January 21, 2014; Stateline
Earlier this year, the NPQ Newswire noted a possible trend among conservative governors and conservative foundations to attack public sector unions. The attack on public unions seems to be paying dividends for conservatives. Reversing a trend in recent years, union membership last year increased in the private sector with 282,000 new union members, but declined in the public sector, where unions lost 118,000 members.
Some of that public union decline might be due to the combined impacts of budget cuts, sequestration, and the brief partial shutdown of the federal government, but the public sector union membership shrinkage might also reflect the successful efforts of Wisconsin governor Scott Walker to make union membership less attractive for government employees by sharply restricting unions’ collective bargaining rights.
A case in front of the U.S. Supreme Court may be the next step in weakening the effectiveness and attractiveness of unions representing public sector employees. The case is Harris v. Quinn, stemming from a decision of former Illinois governor Rod Blagojevich, a Democrat, to classify home healthcare providers hired by persons with disabilities (and subsidized by two Medicaid programs) as government employees and therefore eligible to be organized by unions. Can state government be required to collect compulsory union membership fees on behalf of the union representing the home healthcare workers—in this case, the Service Employees International Union (SEIU)?
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The case is fundamentally a right-to-work case. William L. Messenger, an attorney for the National Right to Work Legal Defense Foundation, argues, according to Robert Barnes of the Washington Post, that “forcing public employees to support a union with which they might disagree violates their constitutional rights of association and free speech” and is therefore a violation of the First Amendment. “Our position is that in the public sector when government is involved, compulsory fees are illegal under the First Amendment,” Messenger said.
The union position is that they actually represent all of the employees, whether they join the union as active members or not, and therefore should be able to have the state collect mandatory membership fees. At a minimum, Messenger challenges whether the home healthcare workers should be considered state employees at all. Beyond that, he questions whether the state’s mandatory collection of fees means that it is compelling the home healthcare workers to support the union, regardless of their personal opinions. (Under a 1977 decision, the state can collect fees for the union’s representation of the employees, but not fees that would pay for the unions’ political activities.)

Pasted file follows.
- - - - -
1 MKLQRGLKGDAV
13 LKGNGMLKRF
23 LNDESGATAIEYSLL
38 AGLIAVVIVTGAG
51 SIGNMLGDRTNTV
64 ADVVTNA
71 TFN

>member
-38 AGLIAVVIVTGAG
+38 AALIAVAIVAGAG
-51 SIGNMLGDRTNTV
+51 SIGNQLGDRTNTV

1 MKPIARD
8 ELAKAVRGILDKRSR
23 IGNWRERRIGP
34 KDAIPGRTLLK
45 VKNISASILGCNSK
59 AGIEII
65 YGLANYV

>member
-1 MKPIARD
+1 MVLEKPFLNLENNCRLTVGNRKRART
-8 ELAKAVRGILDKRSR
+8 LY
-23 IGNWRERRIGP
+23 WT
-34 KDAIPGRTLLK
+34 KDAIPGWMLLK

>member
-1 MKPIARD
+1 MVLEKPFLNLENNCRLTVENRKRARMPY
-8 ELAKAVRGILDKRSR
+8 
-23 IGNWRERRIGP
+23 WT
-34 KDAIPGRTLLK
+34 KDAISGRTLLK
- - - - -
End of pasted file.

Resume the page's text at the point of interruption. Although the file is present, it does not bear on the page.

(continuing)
Fundamentally, this is the classic “free rider” issue. All government employees benefit from the collective bargaining carried out by their public sector unions. If they were permitted to avoid paying union membership fees, they would be “free riders” benefitting from, but not contributing to, the cost of the unions’ collective bargaining services.
In a narrower frame, is it really possible to separate a union’s collective bargaining functions from its political engagement functions? The unions might argue that the rationale for their separation is artificial and impractical. During oral arguments, on the other hand, Justice Antonin Scalia questioned whether there is a state interest in “closed shops” that require employees to recognize designated unions as their exclusive agents, and Justice Samuel Alito noted that then-Governor Blagojevich received a large campaign contribution from the SEIU when he made the home care workers state employees.
Other states will be watching the Supreme Court on Harris. There is reportedly a similar case in the works in Minnesota. In Pennsylvania, supported by a free market think tank called the Commonwealth Foundation, legislation has been introduced in the state’s House and Senate to undo mandatory state government collection of public sector union fees. If the Supreme Court rules against the unions and frees the state government from mandating and collecting membership fees on the parts of the unions, it could change an important dynamic. Not only would public union membership decline if government employees were permitted to opt out, the unions would have to refocus their attention to signing up members and collecting members’ dues and fees without the intercession of the state’s paycheck deduction.
Watch the activities—and the funding—of groups such as the Commonwealth Foundation, with a front page on the Internet devoted to its campaign against public unions. Perhaps it isn’t surprising that, at least on the Foundation Center’s online directory of foundation grants, the Commonwealth Foundation’s largest foundation grant in recent years by far came from the Sarah Scaife Foundation in 2011. Despite a weak economy and foundation cutbacks, the Commonwealth Foundation has made some steady fundraising progress in recent years: $883,000 in private contributions in 2008, rising to $1 million in 2009, $1.37 million in 2010, and over $1.9 million in 2011. If the Supreme Court rules against state government collection of mandatory public union fees, expect more conservative foundation funding of groups like the Commonwealth Foundation in other states, helping ideologically inclined legislators design legislation to mortally wound public sector unions.—Rick Cohen